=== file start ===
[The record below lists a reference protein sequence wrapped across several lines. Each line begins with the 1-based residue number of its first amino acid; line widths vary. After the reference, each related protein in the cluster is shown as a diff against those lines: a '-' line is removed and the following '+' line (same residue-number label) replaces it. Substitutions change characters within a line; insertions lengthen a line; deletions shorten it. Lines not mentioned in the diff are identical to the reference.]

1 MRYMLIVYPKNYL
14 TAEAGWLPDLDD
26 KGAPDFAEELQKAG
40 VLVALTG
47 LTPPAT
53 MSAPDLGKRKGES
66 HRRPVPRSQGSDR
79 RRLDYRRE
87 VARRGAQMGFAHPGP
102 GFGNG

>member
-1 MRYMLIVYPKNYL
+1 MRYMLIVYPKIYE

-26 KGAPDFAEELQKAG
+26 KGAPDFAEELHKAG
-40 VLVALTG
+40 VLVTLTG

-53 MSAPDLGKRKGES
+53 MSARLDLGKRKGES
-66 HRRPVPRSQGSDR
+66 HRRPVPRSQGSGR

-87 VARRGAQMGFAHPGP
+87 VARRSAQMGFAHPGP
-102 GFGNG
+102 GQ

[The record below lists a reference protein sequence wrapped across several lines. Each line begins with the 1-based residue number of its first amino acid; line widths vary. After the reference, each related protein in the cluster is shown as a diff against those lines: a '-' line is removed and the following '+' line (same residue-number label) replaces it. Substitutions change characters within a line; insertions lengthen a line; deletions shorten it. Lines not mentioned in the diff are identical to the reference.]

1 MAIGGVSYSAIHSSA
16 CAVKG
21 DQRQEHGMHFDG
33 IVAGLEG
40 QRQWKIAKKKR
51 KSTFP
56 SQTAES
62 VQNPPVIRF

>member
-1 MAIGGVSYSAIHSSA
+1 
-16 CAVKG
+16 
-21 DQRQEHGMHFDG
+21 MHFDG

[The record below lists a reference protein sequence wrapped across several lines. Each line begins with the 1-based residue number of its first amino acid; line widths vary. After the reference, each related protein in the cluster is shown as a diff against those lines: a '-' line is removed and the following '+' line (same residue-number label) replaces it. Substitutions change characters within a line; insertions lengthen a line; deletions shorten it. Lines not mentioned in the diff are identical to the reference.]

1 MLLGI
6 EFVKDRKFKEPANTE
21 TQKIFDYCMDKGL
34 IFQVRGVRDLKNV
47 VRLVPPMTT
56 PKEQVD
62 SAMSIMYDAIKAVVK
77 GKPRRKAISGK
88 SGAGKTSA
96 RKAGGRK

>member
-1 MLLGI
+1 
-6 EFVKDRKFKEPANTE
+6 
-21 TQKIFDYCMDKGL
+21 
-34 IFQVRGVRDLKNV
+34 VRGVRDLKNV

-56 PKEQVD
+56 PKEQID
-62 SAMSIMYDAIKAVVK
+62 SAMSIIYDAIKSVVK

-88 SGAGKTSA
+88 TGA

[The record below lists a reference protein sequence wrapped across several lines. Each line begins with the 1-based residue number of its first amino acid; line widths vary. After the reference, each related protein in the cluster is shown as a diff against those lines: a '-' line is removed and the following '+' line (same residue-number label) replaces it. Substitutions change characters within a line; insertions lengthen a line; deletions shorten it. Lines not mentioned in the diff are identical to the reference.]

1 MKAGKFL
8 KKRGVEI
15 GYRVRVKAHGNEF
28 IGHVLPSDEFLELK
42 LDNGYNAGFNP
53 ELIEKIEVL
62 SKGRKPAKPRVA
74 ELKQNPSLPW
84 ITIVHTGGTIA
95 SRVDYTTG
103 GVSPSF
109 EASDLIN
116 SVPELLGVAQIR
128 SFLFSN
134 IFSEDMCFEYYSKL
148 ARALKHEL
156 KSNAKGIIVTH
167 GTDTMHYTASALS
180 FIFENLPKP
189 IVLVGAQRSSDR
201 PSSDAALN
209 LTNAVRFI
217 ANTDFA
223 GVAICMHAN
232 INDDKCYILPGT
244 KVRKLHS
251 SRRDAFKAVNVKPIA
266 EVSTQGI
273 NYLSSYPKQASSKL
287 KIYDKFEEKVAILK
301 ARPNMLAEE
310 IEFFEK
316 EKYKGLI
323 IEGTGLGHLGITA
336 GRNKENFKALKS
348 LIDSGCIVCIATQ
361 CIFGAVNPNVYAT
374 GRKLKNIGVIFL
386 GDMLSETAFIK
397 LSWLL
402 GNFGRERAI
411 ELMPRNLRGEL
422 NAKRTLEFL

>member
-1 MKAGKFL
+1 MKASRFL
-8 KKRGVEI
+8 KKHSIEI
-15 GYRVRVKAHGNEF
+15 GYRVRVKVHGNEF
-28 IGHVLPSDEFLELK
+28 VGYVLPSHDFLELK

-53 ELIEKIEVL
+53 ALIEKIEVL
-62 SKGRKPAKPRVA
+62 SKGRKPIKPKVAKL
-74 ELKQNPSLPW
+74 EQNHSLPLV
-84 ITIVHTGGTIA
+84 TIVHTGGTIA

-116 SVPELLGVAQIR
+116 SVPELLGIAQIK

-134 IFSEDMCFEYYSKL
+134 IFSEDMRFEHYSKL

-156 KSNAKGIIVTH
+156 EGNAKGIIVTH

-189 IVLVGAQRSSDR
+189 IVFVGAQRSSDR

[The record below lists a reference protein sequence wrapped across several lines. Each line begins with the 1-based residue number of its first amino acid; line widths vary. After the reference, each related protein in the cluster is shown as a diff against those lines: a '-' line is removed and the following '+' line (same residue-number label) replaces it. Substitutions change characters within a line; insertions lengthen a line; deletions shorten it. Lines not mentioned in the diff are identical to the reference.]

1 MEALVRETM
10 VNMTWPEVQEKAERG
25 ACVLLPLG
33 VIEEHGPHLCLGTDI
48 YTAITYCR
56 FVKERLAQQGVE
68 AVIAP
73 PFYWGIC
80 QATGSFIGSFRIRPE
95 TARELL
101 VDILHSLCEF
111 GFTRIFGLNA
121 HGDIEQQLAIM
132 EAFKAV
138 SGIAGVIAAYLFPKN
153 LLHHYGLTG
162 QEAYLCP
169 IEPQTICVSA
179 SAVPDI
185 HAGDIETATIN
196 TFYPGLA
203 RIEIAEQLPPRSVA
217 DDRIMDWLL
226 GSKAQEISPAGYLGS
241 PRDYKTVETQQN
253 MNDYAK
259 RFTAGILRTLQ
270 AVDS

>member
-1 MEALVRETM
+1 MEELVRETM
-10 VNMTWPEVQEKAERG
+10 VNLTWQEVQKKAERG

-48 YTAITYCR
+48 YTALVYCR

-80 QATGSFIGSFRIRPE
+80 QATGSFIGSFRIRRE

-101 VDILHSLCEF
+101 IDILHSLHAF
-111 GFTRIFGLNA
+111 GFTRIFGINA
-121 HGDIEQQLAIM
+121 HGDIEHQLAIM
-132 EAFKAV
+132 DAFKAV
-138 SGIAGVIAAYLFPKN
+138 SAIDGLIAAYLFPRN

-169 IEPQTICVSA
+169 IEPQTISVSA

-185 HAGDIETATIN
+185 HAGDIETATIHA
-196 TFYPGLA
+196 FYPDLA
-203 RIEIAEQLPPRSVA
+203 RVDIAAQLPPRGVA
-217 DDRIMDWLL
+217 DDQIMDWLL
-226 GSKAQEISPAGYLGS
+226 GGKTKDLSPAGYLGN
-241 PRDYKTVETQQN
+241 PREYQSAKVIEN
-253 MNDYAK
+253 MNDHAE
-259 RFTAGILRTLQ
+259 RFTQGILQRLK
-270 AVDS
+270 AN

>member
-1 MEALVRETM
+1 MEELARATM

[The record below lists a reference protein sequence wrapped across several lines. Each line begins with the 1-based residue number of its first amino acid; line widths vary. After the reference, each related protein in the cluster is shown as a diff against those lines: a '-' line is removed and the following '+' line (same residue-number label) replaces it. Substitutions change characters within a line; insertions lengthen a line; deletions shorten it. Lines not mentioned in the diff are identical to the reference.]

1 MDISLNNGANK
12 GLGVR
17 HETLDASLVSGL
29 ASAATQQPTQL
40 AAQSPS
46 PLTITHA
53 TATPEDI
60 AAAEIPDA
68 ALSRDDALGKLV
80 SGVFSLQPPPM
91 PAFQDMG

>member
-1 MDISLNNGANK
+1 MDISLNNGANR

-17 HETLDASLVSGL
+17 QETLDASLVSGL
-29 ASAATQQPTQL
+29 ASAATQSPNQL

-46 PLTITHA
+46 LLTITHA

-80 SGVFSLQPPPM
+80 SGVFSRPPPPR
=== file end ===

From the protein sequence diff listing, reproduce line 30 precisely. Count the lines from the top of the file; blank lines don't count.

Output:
21 DQRQEHGMHFDG